A new scientific study led by the China University of Petroleum in Beijing, funded by the Chinese government, concludes that China is about to experience a peak in its total oil production as early as next year.
Without finding an alternative source of “new abundant energy resources”, the study warns, the 2018 peak in China’s combined conventional and unconventional oil will undermine continuing economic growth and “challenge the sustainable development of Chinese society.”
This also has major implications for the prospect of a 2018 oil squeeze — as China scales its domestic oil peak, rising demand will impact world oil markets in a way most forecasters aren’t anticipating, contributing to a potential supply squeeze. That could happen in 2018 proper, or in the early years that follow.
There are various scenarios that follow from here — China could: shift to reducing its massive demand for energy, a tall order in itself given population growth projections and rising consumption; accelerate a renewable energy transition; or militarise the South China Sea for more deepwater oil and gas.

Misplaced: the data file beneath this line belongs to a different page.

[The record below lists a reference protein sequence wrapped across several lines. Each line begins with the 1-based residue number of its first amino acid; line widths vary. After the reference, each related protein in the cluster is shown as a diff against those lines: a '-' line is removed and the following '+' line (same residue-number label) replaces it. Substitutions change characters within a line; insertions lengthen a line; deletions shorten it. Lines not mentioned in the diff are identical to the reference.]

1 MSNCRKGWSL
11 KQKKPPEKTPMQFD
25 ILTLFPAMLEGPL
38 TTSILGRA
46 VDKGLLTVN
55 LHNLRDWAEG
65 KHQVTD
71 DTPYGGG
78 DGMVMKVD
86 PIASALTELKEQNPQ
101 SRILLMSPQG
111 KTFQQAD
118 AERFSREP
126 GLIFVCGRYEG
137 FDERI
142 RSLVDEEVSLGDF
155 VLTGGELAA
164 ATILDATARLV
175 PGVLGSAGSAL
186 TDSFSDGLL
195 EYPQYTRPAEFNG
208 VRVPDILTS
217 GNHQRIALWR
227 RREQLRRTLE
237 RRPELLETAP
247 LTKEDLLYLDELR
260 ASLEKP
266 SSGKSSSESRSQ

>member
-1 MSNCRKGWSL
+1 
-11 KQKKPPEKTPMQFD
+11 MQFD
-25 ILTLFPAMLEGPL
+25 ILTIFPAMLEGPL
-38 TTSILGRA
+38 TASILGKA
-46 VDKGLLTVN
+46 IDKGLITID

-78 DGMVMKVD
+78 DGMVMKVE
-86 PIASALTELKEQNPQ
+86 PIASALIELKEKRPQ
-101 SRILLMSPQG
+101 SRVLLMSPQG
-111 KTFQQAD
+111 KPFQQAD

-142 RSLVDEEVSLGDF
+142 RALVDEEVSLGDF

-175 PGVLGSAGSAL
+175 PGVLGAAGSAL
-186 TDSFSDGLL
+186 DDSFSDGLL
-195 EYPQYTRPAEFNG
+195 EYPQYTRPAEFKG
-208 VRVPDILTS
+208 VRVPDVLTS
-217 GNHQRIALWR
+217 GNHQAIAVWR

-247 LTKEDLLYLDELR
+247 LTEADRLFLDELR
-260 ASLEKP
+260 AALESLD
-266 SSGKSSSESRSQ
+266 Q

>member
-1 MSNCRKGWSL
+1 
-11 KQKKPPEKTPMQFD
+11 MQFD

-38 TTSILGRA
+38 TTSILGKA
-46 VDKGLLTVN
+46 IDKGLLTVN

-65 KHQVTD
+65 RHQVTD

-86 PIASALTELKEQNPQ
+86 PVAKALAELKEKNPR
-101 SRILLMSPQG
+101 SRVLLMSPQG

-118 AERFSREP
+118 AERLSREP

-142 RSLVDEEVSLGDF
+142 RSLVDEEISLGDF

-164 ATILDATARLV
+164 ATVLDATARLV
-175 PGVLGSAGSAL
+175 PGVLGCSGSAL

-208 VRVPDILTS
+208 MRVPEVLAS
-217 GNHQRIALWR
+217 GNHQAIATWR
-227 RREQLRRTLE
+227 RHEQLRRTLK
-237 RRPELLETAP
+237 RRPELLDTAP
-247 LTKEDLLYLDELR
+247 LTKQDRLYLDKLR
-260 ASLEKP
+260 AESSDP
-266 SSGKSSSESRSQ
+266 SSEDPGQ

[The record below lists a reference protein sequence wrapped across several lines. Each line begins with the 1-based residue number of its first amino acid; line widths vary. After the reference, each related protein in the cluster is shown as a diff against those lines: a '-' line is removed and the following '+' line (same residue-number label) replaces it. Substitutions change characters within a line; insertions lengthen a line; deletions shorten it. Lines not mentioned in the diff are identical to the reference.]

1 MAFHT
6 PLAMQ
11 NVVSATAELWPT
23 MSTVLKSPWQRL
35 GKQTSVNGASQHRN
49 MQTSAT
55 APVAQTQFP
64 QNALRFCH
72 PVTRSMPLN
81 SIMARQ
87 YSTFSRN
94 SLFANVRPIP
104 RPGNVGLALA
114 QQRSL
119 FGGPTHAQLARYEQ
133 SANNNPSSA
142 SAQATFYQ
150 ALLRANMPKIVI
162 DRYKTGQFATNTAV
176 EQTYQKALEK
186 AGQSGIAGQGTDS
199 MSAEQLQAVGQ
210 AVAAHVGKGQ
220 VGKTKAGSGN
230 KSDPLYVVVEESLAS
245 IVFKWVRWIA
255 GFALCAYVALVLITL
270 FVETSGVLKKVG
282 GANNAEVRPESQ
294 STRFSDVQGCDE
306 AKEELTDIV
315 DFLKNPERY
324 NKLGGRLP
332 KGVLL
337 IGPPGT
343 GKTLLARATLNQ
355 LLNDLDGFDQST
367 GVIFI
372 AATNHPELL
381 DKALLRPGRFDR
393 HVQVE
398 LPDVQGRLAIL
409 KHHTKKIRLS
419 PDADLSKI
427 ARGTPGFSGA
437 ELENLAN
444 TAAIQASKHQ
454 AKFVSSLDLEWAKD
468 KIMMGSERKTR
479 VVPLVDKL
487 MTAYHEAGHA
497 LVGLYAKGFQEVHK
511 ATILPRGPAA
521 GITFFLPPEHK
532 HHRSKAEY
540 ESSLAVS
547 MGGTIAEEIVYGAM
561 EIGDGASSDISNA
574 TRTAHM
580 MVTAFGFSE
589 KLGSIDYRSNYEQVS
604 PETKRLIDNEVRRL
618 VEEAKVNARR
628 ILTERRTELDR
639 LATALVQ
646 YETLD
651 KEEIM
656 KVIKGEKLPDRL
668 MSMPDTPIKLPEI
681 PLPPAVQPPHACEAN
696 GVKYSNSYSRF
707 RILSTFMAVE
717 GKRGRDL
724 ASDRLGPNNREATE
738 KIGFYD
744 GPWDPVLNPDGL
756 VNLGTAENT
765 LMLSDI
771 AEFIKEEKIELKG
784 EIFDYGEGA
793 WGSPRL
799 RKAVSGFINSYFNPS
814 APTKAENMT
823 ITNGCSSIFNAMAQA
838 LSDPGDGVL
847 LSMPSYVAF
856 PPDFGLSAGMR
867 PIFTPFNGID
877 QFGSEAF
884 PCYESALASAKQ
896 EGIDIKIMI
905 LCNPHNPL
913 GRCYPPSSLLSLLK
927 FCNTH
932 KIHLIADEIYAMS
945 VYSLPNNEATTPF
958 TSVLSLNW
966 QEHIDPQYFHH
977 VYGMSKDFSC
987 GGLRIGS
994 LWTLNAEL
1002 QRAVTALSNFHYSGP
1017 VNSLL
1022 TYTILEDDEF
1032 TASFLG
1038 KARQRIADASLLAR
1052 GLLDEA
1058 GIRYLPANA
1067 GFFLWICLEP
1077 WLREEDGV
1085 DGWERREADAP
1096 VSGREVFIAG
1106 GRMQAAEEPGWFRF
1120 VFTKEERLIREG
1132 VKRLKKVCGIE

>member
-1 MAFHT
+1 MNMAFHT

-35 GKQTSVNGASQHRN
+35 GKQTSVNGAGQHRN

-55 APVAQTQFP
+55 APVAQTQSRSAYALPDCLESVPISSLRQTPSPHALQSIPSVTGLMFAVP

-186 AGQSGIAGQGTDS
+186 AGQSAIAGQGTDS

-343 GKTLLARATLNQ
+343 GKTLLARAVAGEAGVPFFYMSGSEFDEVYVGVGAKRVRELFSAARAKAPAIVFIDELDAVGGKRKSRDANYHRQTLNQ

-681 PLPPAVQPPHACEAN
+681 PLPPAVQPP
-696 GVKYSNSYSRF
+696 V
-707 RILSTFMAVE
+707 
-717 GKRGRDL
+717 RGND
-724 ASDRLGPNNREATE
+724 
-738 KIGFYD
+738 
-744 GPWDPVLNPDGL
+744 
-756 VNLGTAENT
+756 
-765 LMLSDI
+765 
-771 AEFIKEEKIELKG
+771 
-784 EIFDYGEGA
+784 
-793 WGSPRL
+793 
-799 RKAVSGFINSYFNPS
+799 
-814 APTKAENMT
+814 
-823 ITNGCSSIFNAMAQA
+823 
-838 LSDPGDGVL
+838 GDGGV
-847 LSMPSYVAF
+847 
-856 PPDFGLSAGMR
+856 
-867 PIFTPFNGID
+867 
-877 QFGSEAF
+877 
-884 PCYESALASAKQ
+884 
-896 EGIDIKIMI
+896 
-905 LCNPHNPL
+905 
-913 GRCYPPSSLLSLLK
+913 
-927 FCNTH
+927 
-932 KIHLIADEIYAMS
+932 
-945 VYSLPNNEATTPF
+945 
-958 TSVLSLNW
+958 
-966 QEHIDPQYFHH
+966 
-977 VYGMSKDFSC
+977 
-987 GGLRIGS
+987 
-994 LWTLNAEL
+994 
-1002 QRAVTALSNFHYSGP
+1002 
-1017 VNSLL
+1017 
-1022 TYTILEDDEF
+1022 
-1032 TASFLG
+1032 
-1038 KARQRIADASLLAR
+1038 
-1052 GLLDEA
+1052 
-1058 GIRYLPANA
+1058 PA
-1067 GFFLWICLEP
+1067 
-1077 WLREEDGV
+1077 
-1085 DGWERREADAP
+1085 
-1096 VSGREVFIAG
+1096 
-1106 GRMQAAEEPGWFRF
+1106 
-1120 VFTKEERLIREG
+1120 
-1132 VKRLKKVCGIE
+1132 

Right now, China appears to be incoherently pursuing all three strategies, with varying rates of success. But one thing is clear — China’s decisions on how it addresses its coming post-peak future will impact regional and global political and energy security for the foreseeable future.
The study was published on 19 September by Springer’s peer-reviewed Petroleum Science journal, which is supported by China’s three major oil corporations, the China National Petroleum Corporation (CNPC), China Petroleum Corporation (Sinopec), and China National Offshore Oil Corporation (CNOOC).
Since 1978, China has experienced an average annual economic growth rate of 9.8%, and is now the world’s second largest economy after the United States.
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